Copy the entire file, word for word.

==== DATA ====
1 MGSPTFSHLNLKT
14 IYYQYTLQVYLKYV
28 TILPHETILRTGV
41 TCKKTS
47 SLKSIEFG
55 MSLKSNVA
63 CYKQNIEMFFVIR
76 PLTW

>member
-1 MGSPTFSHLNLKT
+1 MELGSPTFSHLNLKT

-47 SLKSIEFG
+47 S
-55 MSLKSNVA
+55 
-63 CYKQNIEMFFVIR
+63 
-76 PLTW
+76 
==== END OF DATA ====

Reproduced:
1 MGSPTFSHLNLKT
14 IYYQYTLQVYLKYV
28 TILPHETILRTGV
41 TCKKTS
47 SLKSIEFG
55 MSLKSNVA
63 CYKQNIEMFFVIR
76 PLTW

>member
-1 MGSPTFSHLNLKT
+1 MELGSPTFSHLNLKT

-47 SLKSIEFG
+47 S
-55 MSLKSNVA
+55 
-63 CYKQNIEMFFVIR
+63 
-76 PLTW
+76 